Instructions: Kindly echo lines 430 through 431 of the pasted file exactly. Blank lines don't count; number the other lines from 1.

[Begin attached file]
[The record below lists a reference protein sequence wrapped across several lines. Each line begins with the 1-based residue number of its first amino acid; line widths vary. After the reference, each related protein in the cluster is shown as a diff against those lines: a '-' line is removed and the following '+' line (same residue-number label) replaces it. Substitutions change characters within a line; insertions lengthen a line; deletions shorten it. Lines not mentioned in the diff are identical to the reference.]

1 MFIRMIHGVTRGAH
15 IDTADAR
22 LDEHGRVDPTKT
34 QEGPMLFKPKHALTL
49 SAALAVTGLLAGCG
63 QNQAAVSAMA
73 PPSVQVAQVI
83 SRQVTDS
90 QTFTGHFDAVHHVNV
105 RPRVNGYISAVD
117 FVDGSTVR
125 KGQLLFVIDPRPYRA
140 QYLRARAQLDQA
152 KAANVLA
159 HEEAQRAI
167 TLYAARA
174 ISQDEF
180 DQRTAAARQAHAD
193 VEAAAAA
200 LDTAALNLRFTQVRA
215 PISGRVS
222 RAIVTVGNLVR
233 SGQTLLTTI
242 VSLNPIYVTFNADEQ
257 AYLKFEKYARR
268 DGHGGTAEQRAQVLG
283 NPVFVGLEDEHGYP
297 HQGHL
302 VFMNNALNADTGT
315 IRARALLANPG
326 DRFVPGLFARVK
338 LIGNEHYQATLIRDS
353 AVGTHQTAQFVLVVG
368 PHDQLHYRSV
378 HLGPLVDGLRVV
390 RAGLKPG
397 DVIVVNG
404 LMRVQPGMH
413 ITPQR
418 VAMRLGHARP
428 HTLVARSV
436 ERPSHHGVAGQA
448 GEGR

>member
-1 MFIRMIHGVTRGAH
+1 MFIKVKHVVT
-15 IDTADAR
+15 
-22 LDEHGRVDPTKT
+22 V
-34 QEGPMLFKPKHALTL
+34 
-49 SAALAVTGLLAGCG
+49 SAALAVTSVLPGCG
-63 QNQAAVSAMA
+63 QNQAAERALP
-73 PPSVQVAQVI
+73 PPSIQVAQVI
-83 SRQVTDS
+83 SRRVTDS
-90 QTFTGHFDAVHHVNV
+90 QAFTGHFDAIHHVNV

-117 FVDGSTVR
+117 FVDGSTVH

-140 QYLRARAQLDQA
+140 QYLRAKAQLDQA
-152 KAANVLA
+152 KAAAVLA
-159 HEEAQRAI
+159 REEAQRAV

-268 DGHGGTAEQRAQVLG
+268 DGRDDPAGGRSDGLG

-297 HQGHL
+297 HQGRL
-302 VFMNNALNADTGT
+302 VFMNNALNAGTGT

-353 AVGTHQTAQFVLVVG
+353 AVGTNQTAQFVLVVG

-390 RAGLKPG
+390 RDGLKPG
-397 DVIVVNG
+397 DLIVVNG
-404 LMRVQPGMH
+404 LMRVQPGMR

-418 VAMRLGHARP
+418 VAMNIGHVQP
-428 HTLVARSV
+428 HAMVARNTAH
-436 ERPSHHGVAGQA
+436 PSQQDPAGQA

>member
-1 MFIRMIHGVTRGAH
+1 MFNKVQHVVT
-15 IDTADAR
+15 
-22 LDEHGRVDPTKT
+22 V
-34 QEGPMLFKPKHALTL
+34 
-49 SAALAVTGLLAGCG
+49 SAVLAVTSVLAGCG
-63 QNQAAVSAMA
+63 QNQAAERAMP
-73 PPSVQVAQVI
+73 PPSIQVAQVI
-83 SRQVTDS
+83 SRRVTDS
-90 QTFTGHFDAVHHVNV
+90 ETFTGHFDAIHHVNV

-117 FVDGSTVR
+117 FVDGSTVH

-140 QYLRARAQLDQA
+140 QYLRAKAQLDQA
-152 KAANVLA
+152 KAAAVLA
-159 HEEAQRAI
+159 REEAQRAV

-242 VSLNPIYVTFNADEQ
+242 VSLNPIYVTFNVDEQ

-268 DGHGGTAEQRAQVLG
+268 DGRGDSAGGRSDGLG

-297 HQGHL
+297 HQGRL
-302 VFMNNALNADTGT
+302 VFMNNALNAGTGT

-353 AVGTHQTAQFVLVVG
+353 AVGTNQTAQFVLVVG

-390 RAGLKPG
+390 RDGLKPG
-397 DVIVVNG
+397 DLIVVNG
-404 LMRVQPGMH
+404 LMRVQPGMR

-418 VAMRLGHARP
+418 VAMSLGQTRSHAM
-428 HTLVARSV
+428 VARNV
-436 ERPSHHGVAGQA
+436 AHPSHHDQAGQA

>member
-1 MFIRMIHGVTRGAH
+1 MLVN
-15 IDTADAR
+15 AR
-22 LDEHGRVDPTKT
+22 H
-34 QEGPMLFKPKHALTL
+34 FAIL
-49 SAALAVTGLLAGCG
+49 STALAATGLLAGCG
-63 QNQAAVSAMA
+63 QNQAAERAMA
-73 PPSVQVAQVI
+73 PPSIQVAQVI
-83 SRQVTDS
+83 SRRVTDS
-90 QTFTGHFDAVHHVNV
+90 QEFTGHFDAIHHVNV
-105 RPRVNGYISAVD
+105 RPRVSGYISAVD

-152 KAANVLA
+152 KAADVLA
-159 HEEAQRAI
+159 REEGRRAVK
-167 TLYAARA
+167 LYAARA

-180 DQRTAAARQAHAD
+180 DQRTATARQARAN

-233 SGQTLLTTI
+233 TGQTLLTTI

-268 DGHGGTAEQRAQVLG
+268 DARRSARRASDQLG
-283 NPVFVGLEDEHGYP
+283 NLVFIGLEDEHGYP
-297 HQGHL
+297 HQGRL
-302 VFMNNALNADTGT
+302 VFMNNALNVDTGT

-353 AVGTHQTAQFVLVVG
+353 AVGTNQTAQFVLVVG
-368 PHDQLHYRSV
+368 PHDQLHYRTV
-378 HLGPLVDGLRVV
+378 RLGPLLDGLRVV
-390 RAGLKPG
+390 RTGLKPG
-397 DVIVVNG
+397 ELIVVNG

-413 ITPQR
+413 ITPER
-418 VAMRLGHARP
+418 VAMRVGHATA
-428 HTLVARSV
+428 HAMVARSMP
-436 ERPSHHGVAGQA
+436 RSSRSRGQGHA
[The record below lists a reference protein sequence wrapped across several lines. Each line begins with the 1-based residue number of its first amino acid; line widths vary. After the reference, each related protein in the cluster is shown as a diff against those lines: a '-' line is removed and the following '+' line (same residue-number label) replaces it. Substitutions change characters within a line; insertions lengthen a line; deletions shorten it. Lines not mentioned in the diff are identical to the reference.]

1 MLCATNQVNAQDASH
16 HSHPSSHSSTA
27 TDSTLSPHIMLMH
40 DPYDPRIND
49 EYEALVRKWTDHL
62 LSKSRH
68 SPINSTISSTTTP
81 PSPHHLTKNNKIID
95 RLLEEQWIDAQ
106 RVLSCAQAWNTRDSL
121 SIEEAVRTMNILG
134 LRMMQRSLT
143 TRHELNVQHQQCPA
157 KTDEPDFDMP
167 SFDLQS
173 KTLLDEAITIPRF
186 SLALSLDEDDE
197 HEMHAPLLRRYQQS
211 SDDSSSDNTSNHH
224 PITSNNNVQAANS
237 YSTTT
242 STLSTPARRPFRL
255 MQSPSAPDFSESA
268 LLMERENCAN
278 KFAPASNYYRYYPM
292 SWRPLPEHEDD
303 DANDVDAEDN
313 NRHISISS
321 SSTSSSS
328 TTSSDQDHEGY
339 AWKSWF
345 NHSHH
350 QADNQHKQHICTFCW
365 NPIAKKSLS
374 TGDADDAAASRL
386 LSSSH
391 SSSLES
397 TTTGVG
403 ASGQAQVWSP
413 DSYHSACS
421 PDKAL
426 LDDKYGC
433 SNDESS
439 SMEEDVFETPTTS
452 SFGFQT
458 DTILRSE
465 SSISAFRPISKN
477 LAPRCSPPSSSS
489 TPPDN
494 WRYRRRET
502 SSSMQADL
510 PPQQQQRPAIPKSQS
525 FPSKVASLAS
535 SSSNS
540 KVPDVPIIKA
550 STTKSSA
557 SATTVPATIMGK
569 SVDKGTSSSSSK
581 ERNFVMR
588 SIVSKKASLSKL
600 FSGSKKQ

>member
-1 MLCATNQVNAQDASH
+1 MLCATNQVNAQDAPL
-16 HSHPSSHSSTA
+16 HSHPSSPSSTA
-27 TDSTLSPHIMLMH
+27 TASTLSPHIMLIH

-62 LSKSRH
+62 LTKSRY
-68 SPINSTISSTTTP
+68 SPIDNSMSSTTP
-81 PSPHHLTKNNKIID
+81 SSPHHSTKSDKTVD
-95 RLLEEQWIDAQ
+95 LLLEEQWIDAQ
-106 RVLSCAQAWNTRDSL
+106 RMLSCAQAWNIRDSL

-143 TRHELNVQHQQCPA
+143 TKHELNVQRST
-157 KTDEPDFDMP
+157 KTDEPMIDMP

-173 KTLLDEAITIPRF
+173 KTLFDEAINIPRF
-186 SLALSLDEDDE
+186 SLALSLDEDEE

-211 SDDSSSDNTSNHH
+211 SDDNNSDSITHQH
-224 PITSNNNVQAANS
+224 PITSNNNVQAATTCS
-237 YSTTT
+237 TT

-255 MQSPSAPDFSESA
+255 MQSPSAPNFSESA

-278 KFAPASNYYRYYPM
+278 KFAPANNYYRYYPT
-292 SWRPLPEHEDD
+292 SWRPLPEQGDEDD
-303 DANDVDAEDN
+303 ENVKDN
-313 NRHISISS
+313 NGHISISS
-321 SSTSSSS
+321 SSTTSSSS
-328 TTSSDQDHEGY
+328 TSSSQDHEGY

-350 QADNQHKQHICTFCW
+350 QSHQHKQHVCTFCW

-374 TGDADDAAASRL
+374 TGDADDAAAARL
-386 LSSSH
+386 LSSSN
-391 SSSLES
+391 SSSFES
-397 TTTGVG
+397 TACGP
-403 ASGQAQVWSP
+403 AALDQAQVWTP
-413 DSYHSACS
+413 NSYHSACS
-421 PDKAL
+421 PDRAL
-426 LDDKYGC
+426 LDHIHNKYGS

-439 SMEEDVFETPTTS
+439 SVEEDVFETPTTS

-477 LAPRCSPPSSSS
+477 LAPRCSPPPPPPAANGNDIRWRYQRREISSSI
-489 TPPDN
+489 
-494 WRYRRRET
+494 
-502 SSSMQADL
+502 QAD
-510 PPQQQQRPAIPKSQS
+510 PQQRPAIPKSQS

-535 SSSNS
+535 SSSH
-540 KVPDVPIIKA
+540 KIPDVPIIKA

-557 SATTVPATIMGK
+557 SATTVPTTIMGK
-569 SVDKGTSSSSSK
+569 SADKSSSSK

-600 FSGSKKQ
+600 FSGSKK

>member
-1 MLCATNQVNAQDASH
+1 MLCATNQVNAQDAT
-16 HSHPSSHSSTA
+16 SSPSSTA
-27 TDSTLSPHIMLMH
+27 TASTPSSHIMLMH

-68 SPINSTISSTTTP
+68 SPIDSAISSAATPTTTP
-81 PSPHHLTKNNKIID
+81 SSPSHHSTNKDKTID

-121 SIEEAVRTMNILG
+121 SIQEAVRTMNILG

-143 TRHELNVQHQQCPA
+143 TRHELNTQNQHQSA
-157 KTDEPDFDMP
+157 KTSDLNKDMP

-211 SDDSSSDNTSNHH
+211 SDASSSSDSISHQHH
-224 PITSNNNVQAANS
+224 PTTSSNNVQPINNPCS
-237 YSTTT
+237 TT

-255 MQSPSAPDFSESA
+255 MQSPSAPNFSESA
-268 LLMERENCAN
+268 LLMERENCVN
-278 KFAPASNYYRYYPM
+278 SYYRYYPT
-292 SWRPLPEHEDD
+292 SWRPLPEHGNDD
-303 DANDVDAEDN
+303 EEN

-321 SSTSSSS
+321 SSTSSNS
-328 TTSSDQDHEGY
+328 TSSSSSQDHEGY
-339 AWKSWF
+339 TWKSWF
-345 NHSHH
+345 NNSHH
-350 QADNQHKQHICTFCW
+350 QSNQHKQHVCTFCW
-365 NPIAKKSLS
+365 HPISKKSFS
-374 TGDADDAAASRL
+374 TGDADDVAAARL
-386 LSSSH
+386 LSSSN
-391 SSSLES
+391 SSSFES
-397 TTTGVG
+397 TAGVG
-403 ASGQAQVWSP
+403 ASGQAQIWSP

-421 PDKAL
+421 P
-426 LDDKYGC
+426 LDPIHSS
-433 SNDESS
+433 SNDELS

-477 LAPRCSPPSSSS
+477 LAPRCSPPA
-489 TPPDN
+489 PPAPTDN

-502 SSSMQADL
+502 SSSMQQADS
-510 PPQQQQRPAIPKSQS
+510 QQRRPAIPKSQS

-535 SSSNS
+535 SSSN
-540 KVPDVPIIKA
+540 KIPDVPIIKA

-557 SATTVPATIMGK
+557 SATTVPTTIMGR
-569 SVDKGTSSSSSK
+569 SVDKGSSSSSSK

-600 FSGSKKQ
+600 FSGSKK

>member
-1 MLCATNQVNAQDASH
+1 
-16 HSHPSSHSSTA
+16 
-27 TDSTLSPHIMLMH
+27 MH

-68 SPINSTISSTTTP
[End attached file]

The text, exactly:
+27 MH

-68 SPINSTISSTTTP